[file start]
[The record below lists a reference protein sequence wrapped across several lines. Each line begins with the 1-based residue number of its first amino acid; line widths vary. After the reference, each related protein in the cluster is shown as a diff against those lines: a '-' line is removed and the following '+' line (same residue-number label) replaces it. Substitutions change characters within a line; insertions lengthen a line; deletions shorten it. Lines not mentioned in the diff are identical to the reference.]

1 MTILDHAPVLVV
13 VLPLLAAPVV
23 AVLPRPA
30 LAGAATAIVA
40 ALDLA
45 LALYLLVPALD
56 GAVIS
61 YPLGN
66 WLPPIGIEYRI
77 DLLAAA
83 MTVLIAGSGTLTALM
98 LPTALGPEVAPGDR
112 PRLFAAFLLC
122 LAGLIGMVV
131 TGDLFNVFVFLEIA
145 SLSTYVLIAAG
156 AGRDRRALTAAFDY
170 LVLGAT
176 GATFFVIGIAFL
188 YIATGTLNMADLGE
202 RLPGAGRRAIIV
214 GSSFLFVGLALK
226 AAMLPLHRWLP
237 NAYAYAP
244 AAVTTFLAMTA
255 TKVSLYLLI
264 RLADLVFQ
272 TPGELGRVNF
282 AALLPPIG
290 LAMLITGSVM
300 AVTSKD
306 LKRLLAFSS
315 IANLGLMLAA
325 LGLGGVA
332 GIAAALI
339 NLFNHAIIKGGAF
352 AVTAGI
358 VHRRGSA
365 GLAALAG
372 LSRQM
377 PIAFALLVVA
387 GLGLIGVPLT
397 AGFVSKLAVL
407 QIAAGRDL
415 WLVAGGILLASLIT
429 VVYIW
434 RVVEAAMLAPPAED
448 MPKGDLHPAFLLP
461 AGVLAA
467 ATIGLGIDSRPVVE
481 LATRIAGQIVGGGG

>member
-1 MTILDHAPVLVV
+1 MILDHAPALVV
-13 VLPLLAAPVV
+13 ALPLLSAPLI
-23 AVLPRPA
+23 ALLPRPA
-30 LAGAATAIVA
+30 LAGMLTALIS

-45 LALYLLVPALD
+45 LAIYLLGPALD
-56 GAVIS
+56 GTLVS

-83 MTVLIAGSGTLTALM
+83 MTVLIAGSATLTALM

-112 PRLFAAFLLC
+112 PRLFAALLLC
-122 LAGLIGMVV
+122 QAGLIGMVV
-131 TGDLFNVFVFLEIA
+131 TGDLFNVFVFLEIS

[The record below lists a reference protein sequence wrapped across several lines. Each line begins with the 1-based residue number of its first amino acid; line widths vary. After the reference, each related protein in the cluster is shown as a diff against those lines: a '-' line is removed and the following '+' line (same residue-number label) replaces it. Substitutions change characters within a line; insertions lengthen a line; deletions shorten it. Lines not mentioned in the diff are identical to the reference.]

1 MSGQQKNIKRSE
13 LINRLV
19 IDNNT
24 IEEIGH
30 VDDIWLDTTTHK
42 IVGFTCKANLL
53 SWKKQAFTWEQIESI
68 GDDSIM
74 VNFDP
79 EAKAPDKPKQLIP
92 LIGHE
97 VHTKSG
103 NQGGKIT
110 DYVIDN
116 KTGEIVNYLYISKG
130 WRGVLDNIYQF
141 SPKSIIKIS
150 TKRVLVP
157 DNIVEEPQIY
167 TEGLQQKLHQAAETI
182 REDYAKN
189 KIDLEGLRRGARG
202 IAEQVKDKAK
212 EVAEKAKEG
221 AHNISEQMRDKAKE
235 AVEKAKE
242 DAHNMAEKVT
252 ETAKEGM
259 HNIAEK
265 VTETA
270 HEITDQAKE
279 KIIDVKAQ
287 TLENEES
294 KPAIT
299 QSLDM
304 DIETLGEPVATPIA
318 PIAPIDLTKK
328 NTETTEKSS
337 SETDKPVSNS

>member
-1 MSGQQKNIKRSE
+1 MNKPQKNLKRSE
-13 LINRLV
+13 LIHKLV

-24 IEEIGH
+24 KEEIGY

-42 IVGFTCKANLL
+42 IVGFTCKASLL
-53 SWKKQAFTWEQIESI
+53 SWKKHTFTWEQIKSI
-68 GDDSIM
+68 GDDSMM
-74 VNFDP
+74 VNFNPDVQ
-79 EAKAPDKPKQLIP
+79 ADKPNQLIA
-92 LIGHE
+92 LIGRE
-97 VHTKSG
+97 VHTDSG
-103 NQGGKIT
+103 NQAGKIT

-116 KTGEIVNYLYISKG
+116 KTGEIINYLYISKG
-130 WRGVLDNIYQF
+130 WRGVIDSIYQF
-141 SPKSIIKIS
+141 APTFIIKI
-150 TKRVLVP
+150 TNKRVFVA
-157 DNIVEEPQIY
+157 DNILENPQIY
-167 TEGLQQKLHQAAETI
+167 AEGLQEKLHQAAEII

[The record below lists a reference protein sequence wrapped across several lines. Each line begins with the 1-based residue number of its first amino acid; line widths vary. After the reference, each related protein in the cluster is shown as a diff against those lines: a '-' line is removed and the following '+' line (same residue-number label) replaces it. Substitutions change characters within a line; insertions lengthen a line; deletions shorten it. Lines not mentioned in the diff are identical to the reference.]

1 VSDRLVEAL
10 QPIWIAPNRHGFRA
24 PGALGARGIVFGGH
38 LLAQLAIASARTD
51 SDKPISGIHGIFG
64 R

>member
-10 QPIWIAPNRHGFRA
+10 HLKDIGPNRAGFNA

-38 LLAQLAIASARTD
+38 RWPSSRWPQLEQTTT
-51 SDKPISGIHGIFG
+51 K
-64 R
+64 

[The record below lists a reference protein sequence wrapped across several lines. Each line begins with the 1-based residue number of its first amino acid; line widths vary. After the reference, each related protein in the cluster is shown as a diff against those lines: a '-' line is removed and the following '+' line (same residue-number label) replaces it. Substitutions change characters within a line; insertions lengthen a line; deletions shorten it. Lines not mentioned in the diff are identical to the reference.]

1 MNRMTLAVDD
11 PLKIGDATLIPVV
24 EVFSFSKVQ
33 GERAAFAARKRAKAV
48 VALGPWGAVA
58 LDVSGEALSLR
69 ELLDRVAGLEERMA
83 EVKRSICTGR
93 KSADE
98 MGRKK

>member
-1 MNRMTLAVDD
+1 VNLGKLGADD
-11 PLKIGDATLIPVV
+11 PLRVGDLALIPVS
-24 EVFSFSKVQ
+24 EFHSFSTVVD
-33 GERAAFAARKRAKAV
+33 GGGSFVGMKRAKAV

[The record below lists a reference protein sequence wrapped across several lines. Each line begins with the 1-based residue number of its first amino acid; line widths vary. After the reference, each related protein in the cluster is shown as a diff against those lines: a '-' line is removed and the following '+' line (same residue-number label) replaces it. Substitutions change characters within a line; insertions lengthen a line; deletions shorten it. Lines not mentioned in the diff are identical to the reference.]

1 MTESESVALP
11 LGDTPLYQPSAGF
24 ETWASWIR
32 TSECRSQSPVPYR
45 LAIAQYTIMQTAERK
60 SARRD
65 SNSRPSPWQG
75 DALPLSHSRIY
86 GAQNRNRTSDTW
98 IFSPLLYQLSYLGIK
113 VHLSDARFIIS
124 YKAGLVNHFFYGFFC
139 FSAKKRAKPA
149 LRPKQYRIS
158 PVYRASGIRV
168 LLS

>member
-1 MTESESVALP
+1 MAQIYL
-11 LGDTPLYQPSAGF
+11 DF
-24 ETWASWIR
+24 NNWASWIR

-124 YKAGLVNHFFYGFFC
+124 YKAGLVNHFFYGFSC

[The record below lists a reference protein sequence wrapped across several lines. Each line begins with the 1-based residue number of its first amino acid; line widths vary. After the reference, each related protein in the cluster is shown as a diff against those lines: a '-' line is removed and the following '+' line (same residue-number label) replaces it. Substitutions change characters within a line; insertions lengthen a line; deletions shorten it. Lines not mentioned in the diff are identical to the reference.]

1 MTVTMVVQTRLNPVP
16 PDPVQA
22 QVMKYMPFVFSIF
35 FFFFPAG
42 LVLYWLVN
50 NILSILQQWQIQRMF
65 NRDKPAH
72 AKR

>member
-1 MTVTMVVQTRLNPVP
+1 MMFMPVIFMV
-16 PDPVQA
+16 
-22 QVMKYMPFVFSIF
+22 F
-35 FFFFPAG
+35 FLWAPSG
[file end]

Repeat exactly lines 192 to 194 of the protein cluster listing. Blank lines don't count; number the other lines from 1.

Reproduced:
65 SNSRPSPWQG
75 DALPLSHSRIY
86 GAQNRNRTSDTW